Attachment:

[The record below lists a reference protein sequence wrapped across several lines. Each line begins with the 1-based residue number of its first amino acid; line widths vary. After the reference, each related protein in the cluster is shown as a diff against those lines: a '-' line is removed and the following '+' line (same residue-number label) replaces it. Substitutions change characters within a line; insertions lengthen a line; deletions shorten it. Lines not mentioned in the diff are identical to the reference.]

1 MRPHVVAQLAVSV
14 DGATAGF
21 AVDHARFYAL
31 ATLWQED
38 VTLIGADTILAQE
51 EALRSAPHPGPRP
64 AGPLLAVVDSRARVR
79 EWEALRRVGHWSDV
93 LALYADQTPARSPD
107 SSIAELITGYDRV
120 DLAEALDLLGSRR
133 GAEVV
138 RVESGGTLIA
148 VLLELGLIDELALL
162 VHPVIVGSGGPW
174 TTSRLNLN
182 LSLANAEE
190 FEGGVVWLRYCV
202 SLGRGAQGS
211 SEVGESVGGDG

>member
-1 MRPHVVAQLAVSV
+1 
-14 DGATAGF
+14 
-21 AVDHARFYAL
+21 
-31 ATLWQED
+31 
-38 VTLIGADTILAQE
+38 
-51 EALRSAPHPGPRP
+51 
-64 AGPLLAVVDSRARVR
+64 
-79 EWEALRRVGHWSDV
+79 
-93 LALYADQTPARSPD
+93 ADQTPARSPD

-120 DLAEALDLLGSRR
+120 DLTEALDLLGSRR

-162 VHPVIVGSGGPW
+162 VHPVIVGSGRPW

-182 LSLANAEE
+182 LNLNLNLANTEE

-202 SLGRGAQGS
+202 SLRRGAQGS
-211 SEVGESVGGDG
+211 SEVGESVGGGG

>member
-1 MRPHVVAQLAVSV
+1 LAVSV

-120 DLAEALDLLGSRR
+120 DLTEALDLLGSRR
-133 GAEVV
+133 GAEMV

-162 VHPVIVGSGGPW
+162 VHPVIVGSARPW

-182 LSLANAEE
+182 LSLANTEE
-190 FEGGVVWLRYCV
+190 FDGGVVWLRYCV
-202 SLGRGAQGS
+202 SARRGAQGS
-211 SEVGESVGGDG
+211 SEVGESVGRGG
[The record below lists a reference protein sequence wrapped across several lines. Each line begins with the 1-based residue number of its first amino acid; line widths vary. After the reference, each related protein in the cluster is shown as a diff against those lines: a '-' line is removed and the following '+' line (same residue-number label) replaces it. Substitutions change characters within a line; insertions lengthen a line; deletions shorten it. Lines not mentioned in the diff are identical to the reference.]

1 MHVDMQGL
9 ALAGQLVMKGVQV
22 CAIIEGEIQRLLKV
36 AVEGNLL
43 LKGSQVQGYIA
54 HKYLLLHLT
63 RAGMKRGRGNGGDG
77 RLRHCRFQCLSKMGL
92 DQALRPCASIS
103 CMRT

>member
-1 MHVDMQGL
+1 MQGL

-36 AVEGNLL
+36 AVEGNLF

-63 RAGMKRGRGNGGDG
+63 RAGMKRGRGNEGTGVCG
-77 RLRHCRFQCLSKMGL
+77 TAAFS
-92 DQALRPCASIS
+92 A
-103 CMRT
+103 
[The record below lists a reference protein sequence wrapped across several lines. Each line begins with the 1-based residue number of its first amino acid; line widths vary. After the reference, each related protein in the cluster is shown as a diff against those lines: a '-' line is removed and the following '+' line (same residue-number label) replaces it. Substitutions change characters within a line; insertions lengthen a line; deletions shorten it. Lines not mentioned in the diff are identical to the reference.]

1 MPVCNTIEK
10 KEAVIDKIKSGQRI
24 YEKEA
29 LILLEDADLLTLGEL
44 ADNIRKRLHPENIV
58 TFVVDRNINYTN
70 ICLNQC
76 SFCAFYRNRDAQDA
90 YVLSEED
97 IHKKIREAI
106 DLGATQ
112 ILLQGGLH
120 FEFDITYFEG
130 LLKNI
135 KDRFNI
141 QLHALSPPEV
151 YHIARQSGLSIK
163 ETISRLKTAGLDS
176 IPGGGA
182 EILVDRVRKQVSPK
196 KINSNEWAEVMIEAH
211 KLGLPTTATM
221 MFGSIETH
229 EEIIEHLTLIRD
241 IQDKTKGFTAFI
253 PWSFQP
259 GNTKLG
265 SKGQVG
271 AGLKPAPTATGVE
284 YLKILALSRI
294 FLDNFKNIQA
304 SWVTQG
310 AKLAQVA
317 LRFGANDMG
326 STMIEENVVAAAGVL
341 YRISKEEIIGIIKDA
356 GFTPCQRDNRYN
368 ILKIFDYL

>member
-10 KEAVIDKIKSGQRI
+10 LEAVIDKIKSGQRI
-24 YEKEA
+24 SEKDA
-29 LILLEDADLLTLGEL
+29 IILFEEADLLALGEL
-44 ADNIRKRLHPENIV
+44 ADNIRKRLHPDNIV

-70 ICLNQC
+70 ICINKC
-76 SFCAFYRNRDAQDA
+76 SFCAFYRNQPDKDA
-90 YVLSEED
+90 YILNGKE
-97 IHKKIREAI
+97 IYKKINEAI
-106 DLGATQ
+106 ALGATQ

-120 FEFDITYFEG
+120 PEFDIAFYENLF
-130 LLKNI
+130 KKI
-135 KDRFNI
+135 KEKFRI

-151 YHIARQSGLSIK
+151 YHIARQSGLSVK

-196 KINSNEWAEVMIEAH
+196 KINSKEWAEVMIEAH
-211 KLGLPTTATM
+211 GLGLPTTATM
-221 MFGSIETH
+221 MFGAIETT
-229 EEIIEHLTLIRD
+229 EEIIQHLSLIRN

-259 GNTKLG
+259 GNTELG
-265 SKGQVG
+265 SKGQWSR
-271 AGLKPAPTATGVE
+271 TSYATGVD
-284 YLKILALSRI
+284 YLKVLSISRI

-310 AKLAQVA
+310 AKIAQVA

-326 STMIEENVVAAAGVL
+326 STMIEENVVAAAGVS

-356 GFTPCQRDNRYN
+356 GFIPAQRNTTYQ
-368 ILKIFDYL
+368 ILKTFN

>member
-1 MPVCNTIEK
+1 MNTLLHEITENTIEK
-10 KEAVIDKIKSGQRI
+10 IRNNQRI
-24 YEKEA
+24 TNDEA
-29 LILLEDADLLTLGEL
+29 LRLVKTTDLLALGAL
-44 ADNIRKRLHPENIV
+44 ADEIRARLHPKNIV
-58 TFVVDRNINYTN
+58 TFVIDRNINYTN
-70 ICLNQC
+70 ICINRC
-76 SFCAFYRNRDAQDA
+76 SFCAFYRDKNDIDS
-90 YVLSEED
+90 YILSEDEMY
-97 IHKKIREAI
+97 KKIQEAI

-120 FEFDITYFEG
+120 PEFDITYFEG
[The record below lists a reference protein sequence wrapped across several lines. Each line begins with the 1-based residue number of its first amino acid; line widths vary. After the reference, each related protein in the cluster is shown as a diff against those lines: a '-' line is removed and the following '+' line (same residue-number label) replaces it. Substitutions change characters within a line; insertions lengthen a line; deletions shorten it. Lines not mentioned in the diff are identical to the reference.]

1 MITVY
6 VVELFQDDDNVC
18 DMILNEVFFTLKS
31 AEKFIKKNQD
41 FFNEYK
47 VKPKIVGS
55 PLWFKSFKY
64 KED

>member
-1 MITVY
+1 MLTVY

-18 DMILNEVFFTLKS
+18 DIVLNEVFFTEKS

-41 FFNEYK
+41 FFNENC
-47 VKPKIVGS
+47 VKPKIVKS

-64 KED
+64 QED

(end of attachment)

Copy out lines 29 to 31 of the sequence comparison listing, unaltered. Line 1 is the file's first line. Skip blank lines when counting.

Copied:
-31 ATLWQED
+31 
-38 VTLIGADTILAQE